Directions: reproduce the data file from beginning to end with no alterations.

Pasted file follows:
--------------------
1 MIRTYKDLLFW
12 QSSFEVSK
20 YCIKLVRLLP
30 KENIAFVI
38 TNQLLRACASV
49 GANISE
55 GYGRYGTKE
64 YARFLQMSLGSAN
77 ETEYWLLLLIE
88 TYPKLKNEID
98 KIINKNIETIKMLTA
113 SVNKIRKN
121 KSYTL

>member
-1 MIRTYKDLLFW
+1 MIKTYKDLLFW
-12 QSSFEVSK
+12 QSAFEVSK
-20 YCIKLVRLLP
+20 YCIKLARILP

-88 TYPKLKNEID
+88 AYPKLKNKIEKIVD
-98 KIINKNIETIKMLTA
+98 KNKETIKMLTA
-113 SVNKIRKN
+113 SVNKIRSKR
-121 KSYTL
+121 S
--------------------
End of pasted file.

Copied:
1 MIRTYKDLLFW
12 QSSFEVSK
20 YCIKLVRLLP
30 KENIAFVI
38 TNQLLRACASV
49 GANISE
55 GYGRYGTKE
64 YARFLQMSLGSAN
77 ETEYWLLLLIE
88 TYPKLKNEID
98 KIINKNIETIKMLTA
113 SVNKIRKN
121 KSYTL

>member
-1 MIRTYKDLLFW
+1 MIKTYKDLLFW
-12 QSSFEVSK
+12 QSAFEVSK
-20 YCIKLVRLLP
+20 YCIKLARILP

-88 TYPKLKNEID
+88 AYPKLKNKIEKIVD
-98 KIINKNIETIKMLTA
+98 KNKETIKMLTA
-113 SVNKIRKN
+113 SVNKIRSKR
-121 KSYTL
+121 S